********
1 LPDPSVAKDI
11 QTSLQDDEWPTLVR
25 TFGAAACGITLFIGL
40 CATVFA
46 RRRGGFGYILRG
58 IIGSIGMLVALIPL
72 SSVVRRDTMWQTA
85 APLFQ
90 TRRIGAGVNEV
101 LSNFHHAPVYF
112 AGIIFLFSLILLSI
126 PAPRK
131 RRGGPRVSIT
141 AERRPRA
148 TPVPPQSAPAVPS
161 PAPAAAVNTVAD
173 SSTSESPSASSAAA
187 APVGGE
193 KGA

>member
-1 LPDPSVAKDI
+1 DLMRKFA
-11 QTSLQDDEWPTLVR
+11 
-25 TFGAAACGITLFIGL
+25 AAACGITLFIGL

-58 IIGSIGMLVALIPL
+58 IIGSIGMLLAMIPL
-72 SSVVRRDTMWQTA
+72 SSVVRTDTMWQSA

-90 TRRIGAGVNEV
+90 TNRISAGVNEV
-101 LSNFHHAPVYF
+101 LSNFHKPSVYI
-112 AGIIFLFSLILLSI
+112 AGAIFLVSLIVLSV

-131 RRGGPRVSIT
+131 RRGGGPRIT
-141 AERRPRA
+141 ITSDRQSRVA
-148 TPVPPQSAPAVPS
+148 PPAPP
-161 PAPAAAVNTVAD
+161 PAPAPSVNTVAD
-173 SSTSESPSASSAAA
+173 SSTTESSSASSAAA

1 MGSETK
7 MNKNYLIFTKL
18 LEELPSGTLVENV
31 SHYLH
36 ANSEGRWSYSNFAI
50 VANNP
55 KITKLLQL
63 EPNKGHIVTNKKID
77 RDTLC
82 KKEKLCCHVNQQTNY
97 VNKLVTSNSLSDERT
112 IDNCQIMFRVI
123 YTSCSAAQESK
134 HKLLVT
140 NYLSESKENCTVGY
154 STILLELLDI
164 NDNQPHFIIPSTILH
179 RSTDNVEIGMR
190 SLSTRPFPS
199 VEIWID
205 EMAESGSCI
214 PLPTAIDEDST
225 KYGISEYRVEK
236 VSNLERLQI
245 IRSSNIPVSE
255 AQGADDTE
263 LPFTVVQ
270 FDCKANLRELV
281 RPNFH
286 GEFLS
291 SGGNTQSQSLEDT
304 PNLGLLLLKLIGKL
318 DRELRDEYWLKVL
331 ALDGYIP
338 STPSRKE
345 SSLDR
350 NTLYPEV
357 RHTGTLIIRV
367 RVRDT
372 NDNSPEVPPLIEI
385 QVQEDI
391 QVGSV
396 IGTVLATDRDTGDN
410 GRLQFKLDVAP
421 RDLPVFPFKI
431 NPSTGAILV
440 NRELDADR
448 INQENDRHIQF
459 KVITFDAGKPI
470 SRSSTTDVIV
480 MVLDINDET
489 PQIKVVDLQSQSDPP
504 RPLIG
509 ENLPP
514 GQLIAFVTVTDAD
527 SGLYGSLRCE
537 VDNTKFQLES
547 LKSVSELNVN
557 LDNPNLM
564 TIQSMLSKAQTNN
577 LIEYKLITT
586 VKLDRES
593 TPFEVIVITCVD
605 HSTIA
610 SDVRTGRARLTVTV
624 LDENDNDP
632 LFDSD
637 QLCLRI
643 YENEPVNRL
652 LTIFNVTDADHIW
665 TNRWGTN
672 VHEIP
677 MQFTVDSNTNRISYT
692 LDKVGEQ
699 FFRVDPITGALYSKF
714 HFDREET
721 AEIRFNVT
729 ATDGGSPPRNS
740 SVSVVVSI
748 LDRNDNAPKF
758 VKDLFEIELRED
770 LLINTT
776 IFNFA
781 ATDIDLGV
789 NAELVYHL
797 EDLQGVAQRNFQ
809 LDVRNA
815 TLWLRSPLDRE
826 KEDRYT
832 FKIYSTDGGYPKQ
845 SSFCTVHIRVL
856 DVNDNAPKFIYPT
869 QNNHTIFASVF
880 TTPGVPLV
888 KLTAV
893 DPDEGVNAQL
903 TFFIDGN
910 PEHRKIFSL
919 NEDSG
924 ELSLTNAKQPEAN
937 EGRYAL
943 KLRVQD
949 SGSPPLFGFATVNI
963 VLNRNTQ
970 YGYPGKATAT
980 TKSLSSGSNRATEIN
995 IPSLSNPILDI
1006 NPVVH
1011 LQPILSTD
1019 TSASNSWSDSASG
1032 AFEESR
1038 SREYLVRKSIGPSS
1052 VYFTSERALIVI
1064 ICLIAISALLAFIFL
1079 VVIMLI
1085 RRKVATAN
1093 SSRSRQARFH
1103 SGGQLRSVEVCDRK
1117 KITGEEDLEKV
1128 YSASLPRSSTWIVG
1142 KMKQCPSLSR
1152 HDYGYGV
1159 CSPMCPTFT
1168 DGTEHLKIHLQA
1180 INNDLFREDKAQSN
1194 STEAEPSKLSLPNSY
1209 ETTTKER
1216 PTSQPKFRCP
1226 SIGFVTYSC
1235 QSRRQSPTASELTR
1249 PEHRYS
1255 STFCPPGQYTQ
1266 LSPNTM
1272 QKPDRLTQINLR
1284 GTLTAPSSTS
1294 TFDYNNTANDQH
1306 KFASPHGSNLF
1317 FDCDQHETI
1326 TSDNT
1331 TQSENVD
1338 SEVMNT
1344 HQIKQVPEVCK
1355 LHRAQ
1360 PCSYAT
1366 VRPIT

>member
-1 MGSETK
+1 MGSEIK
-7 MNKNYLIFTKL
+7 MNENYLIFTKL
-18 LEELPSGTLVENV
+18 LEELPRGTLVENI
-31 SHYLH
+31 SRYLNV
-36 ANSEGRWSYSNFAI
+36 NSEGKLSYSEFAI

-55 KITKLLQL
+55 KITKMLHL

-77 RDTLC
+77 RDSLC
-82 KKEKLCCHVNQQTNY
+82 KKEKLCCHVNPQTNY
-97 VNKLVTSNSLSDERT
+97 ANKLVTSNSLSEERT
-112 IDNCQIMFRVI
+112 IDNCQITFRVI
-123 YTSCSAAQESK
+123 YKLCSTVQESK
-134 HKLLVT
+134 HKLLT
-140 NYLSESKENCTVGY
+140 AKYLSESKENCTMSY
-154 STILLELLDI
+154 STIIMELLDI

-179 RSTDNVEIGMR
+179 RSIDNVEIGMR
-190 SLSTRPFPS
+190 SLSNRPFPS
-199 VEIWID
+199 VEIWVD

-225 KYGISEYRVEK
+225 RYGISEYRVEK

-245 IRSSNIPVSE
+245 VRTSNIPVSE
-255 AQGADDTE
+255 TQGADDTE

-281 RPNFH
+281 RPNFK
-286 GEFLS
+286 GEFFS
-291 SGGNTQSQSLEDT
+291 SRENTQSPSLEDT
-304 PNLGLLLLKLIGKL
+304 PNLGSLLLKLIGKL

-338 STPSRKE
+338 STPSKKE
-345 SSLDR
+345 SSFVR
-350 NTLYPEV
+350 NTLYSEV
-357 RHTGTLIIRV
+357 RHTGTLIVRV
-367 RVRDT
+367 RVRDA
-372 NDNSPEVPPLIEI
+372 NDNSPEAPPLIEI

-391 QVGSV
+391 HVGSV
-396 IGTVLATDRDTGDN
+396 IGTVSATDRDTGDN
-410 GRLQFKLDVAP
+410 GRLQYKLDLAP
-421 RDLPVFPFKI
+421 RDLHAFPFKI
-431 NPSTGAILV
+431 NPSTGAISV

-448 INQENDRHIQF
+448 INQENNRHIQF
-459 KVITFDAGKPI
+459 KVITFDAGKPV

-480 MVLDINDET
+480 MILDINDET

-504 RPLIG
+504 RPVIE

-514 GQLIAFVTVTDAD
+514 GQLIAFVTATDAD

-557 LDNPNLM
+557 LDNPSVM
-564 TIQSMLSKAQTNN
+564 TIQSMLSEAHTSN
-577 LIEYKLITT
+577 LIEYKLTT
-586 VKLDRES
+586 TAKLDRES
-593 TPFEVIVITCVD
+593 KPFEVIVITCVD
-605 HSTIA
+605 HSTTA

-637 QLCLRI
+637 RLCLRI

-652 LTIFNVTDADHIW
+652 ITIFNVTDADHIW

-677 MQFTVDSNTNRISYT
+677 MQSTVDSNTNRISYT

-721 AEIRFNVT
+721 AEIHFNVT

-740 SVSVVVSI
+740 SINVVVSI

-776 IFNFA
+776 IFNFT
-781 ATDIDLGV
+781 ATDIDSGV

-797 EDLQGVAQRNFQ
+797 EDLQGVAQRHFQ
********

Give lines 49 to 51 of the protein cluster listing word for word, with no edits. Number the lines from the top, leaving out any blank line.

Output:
18 LEELPSGTLVENV
31 SHYLH
36 ANSEGRWSYSNFAI